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Birds of Northern South America: An Identification Guide, Volume 2: Plates and Maps Paperback – Feb 28 2007
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If you are a bird watcher and you spend money to go to this region without Birds of Northern South America, you are wasting your money.
and to use with other field guides.
It is very heavy but otherwise an excellent resource.
Most Helpful Customer Reviews on Amazon.com (beta)
There are an incredible 2,308 species included in the guide with 6,400 images on 306 color plates according to the back cover. The illustrations (done by author Robin Restall) are excellent and a special feature of this book is the inclusion of depictions of most known subspecies along with male, female and juvenile plumages.
This book joins the ranks of the best field guides for South America including Birds of Ecuador, and Birds of Peru (I haven't seen the new Venezuela guide yet) and like these books has only minor flaws. The Ecuador book is excellent and mainly is just too large for the field and the Peru book which is another great accomplishment has somewhat too large illustrations that could have been condensed. Both of these books have considerable information regarding their depicted species, the Peru book on the opposite page and the Ecuador book on a page referred to in the text. This book has almost no text and you would have to purchase the companion volume. What is included are excellent range maps and very brief comments about the birds habitat preference. For example the Roraiman Antwren on plate 163 has this mention: "usually among topmost leaves of upper canopy may sortie out after a flushed insect". Each species is tagged with a mark keying in an identifying feature.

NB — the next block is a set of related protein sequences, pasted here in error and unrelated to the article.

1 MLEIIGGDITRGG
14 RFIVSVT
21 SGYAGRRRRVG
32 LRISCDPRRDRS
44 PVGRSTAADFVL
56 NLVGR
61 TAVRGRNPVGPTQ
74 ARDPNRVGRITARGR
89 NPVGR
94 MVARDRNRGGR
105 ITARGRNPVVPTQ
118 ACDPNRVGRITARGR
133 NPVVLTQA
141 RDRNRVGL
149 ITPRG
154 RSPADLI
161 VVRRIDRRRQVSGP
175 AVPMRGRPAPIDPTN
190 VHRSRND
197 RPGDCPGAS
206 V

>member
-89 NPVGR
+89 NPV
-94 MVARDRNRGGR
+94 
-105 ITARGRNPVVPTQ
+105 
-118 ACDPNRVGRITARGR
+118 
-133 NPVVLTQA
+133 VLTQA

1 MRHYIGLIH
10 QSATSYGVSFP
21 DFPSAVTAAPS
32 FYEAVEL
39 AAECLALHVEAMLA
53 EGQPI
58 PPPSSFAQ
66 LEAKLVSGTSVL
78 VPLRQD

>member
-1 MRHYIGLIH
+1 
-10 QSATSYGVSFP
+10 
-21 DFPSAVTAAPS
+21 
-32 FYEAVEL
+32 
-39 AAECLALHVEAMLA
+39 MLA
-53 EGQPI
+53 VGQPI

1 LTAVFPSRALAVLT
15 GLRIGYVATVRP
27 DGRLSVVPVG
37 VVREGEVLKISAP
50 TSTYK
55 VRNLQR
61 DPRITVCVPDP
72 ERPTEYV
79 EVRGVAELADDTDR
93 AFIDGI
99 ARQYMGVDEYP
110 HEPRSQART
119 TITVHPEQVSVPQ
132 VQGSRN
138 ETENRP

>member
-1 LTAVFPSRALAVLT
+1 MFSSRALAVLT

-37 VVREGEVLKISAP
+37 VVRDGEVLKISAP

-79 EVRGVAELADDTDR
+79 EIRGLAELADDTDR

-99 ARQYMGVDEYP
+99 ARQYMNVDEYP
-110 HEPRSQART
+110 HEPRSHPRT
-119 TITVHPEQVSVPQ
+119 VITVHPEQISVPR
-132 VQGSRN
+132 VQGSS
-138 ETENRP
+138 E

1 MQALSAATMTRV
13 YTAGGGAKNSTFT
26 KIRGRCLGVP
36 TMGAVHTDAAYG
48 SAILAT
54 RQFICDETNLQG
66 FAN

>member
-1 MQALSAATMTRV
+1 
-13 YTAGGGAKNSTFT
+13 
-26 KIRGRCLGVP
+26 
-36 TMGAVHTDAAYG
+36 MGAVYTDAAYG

Rangemaps are bicolored (green for terrestrial ranges, blue for coastal ranges) and are on the same or opposite page of the illustrations for easy reference. Maps include the size of the bird, a key for altitude range (eg LT= lower tropical, sea level to 800-900m), status (resident/migrant), abundance and threat status (CR critical, EN endangered etc.).
Unlike the new Princeton Guide for Birds of Central America and Mexico this book is too large to easily slip into a pocket for field birding and you would want to have the companion guide (or another more text filled book) back in the car or lodge to refer to during a trip. Despite this and the brief amount of text this is still an excellent addition to the guides for South American birds and works for many areas that until now had no field guide. If you could only have one guide for Northern South America this should be the one.
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